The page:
We've been hearing for a while now that prolonged sitting can lead to health problems. And here's another study purporting to confirm that theory. See “Our Chairs Are Killing Us,” Say Researchers. To wit:
In the current study researchers examined the association of sitting time and physical activity level with NAFLD in Korean men and women to explore whether any observed associations were related to the amount of body fat. They studied records of nearly 140,000 Koreans who underwent a health examination between March 2011 and December 2013. Physical activity level and sitting time were assessed using the Korean version of the international Physical Activity Questionnaire Short Form. The presence of fatty liver was determined using ultrasonography.
Of the people studied, nearly 40,000 had NAFLD. Importantly, the researchers found that both prolonged sitting time and decreased physical activity level were independently associated with increasing prevalence of NAFLD. Remarkably, these associations were also observed in patients with a body mass index (BMI) of less than 23.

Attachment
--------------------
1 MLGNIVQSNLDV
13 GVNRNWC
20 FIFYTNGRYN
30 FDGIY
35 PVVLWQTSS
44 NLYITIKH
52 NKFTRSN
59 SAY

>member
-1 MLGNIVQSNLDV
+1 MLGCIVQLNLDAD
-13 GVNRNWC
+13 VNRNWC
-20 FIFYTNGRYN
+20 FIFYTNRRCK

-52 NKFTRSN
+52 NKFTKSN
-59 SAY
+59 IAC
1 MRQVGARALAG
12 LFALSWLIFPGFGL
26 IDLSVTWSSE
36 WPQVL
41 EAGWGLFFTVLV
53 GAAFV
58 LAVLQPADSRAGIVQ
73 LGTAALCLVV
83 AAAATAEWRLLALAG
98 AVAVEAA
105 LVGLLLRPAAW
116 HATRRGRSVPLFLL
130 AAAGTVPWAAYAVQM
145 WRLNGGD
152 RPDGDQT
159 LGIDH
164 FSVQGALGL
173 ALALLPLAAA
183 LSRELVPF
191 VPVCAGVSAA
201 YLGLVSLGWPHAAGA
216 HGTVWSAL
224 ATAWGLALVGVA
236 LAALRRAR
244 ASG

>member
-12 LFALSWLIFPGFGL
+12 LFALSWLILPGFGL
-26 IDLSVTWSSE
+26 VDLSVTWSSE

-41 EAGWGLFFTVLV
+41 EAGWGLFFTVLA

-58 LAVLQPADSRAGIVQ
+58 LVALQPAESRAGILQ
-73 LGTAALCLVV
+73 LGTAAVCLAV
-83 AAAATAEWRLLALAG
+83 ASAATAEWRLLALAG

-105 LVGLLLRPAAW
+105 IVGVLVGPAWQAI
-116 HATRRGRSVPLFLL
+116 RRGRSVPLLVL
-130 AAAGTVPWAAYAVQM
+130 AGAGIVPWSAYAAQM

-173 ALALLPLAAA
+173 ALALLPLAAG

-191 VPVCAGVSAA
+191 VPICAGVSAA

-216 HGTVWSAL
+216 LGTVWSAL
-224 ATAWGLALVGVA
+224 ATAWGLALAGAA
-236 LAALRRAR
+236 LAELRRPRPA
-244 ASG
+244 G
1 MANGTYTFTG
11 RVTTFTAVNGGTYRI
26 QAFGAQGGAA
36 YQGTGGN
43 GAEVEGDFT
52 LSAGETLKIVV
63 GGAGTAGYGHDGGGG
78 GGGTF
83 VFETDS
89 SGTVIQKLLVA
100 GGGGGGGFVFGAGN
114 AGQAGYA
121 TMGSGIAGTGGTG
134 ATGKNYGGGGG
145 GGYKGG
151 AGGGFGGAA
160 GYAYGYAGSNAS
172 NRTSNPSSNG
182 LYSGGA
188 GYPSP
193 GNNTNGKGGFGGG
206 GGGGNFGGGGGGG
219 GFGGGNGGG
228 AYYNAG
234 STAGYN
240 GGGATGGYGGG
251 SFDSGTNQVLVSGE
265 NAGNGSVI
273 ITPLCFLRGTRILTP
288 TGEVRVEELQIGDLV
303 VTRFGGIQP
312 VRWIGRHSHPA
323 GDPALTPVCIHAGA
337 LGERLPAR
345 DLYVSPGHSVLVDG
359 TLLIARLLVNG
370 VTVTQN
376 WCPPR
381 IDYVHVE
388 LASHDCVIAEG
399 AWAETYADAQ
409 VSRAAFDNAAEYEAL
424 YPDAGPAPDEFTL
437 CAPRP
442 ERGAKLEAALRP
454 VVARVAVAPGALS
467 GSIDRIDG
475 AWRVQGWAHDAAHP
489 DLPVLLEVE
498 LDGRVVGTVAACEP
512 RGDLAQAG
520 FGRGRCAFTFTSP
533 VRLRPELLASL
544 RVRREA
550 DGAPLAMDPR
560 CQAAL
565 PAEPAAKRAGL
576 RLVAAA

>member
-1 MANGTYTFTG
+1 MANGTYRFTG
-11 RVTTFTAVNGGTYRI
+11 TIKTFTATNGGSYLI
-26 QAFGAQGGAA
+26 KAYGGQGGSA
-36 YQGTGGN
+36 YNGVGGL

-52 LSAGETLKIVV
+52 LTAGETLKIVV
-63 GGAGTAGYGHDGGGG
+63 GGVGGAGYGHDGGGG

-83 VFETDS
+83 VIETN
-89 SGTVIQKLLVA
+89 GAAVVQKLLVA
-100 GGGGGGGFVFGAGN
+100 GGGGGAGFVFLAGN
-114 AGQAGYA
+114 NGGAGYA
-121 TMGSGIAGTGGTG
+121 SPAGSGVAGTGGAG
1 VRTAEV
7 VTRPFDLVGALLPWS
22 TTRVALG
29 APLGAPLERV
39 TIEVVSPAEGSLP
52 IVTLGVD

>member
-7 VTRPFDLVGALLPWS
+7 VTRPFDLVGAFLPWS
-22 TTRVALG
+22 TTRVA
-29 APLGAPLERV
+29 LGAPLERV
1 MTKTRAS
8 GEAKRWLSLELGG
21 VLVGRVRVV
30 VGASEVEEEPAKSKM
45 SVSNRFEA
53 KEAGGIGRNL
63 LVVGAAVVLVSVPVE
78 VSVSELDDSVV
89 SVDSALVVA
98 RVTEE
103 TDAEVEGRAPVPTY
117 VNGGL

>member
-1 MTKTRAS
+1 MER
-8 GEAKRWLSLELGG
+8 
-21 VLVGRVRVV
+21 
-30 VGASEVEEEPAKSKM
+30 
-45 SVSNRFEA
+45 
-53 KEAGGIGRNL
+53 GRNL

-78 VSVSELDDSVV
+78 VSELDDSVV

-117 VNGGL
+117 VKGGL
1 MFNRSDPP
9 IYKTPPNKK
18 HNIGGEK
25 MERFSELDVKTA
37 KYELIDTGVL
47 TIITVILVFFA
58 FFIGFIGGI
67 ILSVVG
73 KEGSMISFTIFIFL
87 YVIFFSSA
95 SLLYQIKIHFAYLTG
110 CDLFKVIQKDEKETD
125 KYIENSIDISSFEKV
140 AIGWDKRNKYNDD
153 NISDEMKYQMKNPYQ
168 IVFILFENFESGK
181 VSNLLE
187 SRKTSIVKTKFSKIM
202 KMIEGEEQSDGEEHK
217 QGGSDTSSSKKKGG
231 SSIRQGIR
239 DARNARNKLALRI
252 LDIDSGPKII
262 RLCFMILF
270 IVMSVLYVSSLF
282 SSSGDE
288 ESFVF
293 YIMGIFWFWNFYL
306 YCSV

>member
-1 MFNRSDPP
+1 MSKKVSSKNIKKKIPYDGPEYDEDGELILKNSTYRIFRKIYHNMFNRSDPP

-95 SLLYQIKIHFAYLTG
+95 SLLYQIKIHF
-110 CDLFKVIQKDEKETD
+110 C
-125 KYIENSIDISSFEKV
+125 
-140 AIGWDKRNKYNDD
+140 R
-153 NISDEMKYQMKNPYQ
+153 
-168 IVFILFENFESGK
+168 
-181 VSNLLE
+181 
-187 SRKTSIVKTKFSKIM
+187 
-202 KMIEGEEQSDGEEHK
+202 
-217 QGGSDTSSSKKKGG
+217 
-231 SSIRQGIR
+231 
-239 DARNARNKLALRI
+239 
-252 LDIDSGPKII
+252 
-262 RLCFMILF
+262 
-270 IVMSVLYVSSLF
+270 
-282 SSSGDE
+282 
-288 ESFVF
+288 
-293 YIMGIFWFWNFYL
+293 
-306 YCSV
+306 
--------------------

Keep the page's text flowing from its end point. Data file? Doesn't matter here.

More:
NAFLD stands for non-alcoholic fatty liver disease. Here's the scariest part:
This association was still observed among patients participating in high levels of moderate to vigorous physical activity, indicating that regular high levels of physical activity do not fully protect against the risks associated with prolonged periods of sedentary behaviors.
So a daily work-out doesn't seem to matter, at least with this health problem. That's a stunner.
In any event, many of us probably need to stand up more often. But with all these studies telling us not to sit too long, one has to wonder when the nanny state will start trying to regulate chair time.